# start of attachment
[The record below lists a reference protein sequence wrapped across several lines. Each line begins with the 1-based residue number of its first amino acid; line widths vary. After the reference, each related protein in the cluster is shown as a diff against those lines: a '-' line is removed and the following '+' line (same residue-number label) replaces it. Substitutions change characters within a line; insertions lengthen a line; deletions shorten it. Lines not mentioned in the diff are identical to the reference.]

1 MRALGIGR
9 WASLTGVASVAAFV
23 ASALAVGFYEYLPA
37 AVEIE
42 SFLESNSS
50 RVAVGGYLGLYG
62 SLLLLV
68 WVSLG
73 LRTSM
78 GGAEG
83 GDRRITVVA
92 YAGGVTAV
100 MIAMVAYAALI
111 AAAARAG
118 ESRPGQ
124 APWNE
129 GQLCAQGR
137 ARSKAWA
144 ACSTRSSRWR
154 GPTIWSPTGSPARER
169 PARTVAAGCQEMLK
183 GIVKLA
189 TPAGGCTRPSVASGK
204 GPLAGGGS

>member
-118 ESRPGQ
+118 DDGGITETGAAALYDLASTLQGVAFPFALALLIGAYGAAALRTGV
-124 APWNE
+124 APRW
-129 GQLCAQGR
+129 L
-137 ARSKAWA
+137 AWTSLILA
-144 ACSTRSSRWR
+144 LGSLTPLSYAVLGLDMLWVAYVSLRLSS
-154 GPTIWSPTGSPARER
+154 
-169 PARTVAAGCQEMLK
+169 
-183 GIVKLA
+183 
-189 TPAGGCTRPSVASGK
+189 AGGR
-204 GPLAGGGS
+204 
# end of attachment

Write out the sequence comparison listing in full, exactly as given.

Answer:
[The record below lists a reference protein sequence wrapped across several lines. Each line begins with the 1-based residue number of its first amino acid; line widths vary. After the reference, each related protein in the cluster is shown as a diff against those lines: a '-' line is removed and the following '+' line (same residue-number label) replaces it. Substitutions change characters within a line; insertions lengthen a line; deletions shorten it. Lines not mentioned in the diff are identical to the reference.]

1 MRALGIGR
9 WASLTGVASVAAFV
23 ASALAVGFYEYLPA
37 AVEIE
42 SFLESNSS
50 RVAVGGYLGLYG
62 SLLLLV
68 WVSLG
73 LRTSM
78 GGAEG
83 GDRRITVVA
92 YAGGVTAV
100 MIAMVAYAALI
111 AAAARAG
118 ESRPGQ
124 APWNE
129 GQLCAQGR
137 ARSKAWA
144 ACSTRSSRWR
154 GPTIWSPTGSPARER
169 PARTVAAGCQEMLK
183 GIVKLA
189 TPAGGCTRPSVASGK
204 GPLAGGGS

>member
-118 ESRPGQ
+118 DDGGITETGAAALYDLASTLQGVAFPFALALLIGAYGAAALRTGV
-124 APWNE
+124 APRW
-129 GQLCAQGR
+129 L
-137 ARSKAWA
+137 AWTSLILA
-144 ACSTRSSRWR
+144 LGSLTPLSYAVLGLDMLWVAYVSLRLSS
-154 GPTIWSPTGSPARER
+154 
-169 PARTVAAGCQEMLK
+169 
-183 GIVKLA
+183 
-189 TPAGGCTRPSVASGK
+189 AGGR
-204 GPLAGGGS
+204 